August 2015 – The SDMA blood test helps identify early Kidney disease in pets

Chronic kidney disease is a major cause of mortality in dogs and cats.  Approximately 1 in 3 cats and 1 in 10 dogs will eventually develop kidney disease.

The risk of disease increases with age, especially in cats. Kidney disease symptoms are subtle and can go unnoticed for years. Most traditional blood tests do not detect kidney disease until 75% loss of function. Kidney disease many times is genetic and can affect pets at any age, but especially after age 7.  As many as 30% of cats over 10 yrs and 50% of cats over 12-15 years of age or older have kidney disease. Risks of silent kidney infections can further damage kidneys. Kidney infections also goes way up in older cats and needs to be found and treated earlier.


With dogs, although the percentage of dogs affected with kidney disease can be lower, the loss of renal function and sickness associated with it can be much more rapid than in cats once disease sets in or is noticed by owners.

Since it is not always possible to cure or reverse advanced renal function in our pets, early diagnosis is key. Our goal with kidney disease is to diagnose it as early as possible so that we can slow down the progression of disease and preserve the quality of life for the pet.

The good news is there is a test available called the SDMA Kidney Function Test developed by IDEXX that will help us identify chronic kidney disease much earlier than previous methods. Better yet, this test is not impacted by a pet’s lean body mass if the animal is old or in poor physical condition when tested.


Why is early detection of kidney disease important?

Once your veterinarian suspects kidney disease, they can look for an underlying cause and start helping you provide supporting treatment. Early management of the disease will slow its progression and help the pet enjoy a longer and better quality of life.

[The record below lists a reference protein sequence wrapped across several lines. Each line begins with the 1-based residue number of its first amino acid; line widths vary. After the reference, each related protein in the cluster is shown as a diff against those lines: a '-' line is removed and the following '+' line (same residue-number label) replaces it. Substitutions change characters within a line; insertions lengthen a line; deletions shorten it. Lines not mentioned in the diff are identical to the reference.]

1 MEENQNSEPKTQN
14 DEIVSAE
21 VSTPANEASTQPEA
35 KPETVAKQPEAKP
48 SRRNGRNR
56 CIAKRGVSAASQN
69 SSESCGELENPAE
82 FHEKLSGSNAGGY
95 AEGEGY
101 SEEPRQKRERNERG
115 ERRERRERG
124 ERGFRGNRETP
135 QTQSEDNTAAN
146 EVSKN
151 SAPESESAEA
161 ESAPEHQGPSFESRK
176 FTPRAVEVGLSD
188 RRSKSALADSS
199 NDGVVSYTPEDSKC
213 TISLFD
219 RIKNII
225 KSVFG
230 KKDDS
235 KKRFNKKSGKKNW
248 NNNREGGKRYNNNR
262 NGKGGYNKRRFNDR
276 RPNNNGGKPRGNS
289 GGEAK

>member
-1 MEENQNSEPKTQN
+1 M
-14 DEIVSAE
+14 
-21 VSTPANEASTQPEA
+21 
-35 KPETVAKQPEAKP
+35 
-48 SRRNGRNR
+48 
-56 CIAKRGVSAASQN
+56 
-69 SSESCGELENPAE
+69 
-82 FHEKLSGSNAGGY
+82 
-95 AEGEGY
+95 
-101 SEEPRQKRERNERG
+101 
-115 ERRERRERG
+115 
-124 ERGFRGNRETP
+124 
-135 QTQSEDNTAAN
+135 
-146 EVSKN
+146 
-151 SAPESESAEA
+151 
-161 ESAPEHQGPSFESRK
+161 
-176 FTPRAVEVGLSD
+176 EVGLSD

What is SDMA?

SDMA is a methylated form of the amino acid arginine, which is released into the circulation and is excreted almost exclusively by the pet’s kidneys. Therefore, it is a biomarker of kidney function.

SDMA increases on average at 40% of loss of kidney function when compared to the usual evaluation of creatinine, which decreases at 75%. This makes the SDMA test an important tool to use along with other testing methods of creatinine, BUN and urinalysis to help detect kidney disease and determine the stage. There are 4 stages of kidney disease.

Making the SDMA test part of your pet’s exam protocol

The SDMA test arrived on the market following an extensive pilot launch involving over 600 veterinary practices and after eight years of research and clinical studies that have culminated in the publication of 27 peer-reviewed scientific and clinical publications to date.

With early detection, your veterinarian can help the pet parent manage their pet’s kidney disease with a kidney supportive diet, renal-protective vitamins and medicines.  Also additional life-style advice and monitoring can really help. Tips like feeding canned foods and adding another fresh water bowl upstairs in your home can also really help these pets stay more hydrated, active and healthier much longer.


You and your veterinarian along with diagnostics are the best partners and advocates for your pet’s kidneys and health. Pets can’t advocate for themselves, so ask your veterinarian about screening your pets with this test.

Recommended Reading:

How fatty acids can improve your pet’s health

Nutritional Assessments for dogs and cats

Belle Mead Animal Hospital, Your Other Family Doctors

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